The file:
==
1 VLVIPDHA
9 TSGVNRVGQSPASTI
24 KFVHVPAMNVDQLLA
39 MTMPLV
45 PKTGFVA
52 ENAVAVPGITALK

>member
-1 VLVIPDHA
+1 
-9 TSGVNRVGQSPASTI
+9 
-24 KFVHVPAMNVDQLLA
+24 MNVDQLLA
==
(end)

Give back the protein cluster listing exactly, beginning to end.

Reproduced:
1 VLVIPDHA
9 TSGVNRVGQSPASTI
24 KFVHVPAMNVDQLLA
39 MTMPLV
45 PKTGFVA
52 ENAVAVPGITALK

>member
-1 VLVIPDHA
+1 
-9 TSGVNRVGQSPASTI
+9 
-24 KFVHVPAMNVDQLLA
+24 MNVDQLLA